Protecting the environment isn’t just about saving the planet. It’s about saving ourselves. It’s about being responsible custodians of nature not just for its own sake (though that’s important too), but so we can keep relying on it…instead of sucking the life out of everything we can like there’s no tomorrow, leaving a world that’s too inhospitable for us to live on in any sort of comfortable civilization.
Tens of thousands of years on, the planet will recover from just about anything we throw at it, as long as we stop messing things up at some point (like, say, dying back to subsistence level as famines and wars over the remaining resources kill us off). It may take longer for biodiversity to recover, but it will happen eventually, as it has after each great extinction event — though always taking new paths to replace the possibilities that didn’t make it.
But I don’t have 10,000, 100,000, or a million years to wait for things to recover, and neither do you.
I miss the optimism of the 1990s, when the message I got was “Things are messed up, but we can fix them.” Remember when we were more worried about running out of oil than about the effects of burning it? Now the message I keep seeing is, “Too late! We’re all screwed!” Especially with large entrenched interests trying to not just fight the gains we’ve made since the 1970s, but actively roll them back.
Maybe we can’t solve the problem completely anymore. But at least we can try to mitigate it a little.
Guys, “Check your privilege” isn’t a moral judgment against you, it’s a reminder that we all have blind spots.
The human brain is very good at downplaying or dismissing problems that we don’t see much ourselves to focus more energy on those that we do. It’s the same psychology that makes Douglas Adams’ “Somebody Else’s Problem Field” work in his books and ring true to the reader.
We all do this.
The statement is just to remind us that we need to try to push through that SEP field to really look at what’s behind it.
“Please sign this petition about X!”
“OK, I care about X, what’s the petition actually say?”
“It’s about X!”
“Right, but what’s the actual wording? Am I putting my name on supporting a specific action? ‘Cause I’d support some actions but not others.”
“It’s telling them to do something about X!”
“Yeah, I got that. What is it telling them to do?”
“Just look for solutions?”
“No, it’s telling them what we want them to do about X.”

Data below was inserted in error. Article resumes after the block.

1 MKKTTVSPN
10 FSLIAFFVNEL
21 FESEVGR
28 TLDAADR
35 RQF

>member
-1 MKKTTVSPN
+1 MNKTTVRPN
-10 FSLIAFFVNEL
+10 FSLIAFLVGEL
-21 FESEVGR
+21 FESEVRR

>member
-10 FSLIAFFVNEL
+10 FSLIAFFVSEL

“Sorry, but I’m not signing my name to a blank letter.”
“Why don’t you care about X?”
I’m totally willing to sign petitions when I can see the actual wording and it’s something I agree with.
But if the petition website doesn’t say what they’re actually delivering? I don’t want to put my name on something that might be advocating what that I consider to be a bad solution, even if I agree on the problem.
“Not loyal.” Two years in and the President still doesn’t understand (or more likely, doesn’t care) that officials owe their loyalty to the country, not to him personally.
I had a lot of problems with Bush, his policies and his priorities, but I never doubted he understood that the job was about the nation, not about him.
This guy? He’s never given me reason to doubt the opposite: that he thinks it’s all about himself.
You’re tired of skateboarders on your street, though there are a lot fewer of them these days than there used to be. Your city/housing association won’t build a barrier at the end of the block. A lot of people don’t think the skateboarders are as big a problem, or even a problem at all…
But this is an emergency! (Even though the numbers are already declining.) So you take your neighbors’ money and put spikes across the street and their yard. Nothing on wheels is going to get through!
Meanwhile, the skateboarders keep walking in on the sidewalks, carrying their skateboards, like they’ve always done.
You’ve misappropriated funds, violated your neighbors’ property rights, blocked traffic…and yet you haven’t actually addressed how the skateboarders are showing up in the first place.